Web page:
One of the important issues highlighted by innuendo in Obasanjo’s recent letter to Buhari on the basis of which the Ota General advised him to forego any second term ambition is the issue of his age. Buhari is officially 75 years old.

Babangida sought to reinforce Obasanjo’s call for Buhari not to go for a second term by underlining Buhari’s age as a disqualifier. As the Minna General put it:

“In 2019 and beyond, we should come to a national consensus that we need new breed leadership with requisite capacity to manage our diversities and jump-start a process of launching the country on the super highway of technology-driven leadership in line with the dynamics of modern governance.

“It is short of saying enough of this analogue system. Let’s give way for digital leadership orientation with all the trappings of consultative, constructive, communicative, interactive and utility-driven approach where everyone has a role to play in the process of enthroning accountability and transparency in governance.”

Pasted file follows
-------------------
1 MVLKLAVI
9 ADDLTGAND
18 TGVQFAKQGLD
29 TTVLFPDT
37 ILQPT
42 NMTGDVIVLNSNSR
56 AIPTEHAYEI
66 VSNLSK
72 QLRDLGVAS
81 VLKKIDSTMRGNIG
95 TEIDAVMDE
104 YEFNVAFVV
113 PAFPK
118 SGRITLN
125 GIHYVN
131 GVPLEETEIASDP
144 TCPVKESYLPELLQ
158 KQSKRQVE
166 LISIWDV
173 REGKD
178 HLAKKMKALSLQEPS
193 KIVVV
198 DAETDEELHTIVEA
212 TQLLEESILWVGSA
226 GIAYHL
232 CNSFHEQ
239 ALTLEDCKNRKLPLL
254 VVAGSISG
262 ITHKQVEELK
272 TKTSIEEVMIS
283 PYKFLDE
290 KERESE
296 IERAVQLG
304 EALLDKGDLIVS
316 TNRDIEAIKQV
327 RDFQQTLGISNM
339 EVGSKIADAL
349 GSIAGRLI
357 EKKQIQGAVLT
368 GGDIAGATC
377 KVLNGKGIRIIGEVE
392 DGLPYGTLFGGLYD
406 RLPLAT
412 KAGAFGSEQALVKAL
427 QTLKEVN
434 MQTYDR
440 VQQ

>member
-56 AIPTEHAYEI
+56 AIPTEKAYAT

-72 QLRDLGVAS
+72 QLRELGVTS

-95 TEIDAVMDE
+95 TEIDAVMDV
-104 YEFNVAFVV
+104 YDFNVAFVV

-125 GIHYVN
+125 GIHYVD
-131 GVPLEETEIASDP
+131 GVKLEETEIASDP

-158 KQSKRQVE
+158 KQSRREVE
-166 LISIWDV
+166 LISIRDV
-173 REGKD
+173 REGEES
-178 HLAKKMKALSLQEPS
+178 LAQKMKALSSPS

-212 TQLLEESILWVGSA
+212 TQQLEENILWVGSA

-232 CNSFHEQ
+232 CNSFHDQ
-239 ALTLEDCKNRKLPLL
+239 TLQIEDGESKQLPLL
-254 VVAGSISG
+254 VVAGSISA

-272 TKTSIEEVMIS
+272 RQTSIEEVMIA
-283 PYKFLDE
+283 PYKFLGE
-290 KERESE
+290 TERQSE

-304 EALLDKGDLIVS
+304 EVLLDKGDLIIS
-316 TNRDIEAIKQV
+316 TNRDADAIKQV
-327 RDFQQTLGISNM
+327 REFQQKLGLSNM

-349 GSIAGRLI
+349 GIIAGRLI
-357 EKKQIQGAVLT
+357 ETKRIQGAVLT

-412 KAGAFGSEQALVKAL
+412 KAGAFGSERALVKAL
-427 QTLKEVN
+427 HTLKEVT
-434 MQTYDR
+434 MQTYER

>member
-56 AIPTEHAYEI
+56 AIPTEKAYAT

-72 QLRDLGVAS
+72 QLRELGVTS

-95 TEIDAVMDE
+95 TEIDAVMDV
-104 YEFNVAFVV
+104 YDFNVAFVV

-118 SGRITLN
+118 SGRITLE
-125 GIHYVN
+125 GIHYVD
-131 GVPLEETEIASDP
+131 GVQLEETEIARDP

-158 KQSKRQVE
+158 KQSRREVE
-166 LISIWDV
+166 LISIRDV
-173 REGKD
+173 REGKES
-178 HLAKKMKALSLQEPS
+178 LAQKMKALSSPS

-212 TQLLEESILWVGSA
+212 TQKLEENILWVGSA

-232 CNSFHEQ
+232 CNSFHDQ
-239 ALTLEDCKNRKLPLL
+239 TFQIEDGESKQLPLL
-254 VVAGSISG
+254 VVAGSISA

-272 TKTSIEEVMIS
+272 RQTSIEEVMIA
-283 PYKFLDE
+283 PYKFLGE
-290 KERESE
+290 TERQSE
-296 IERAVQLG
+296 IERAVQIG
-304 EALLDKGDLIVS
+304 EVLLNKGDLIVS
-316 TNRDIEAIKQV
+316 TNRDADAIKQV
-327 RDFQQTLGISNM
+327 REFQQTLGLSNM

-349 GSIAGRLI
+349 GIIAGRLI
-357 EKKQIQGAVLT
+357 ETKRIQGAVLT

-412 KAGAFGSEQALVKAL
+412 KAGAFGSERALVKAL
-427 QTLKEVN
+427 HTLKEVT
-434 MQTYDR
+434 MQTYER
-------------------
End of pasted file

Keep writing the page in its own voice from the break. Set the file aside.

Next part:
In the above passage, Babangida implied that there is a relationship between age and ability to govern well. Here the young (the digital age) are assumed to possess critical skills that the old (the analogue generation) lack.

Even before Babangida’s call for the leadership mantle to be handed over to the ‘digital generation’, there has been an episodic obsession with the politics of generation shift in the country – an obsession that seemed to have reached its crescendo last year when Emmanuel Macron was elected the youngest President of France at 39.

With the renewed interest in the young taking over from the analogue generation, I feel a need to update some of my interrogations of the simplistic assumptions in the ‘generation shift’ argument: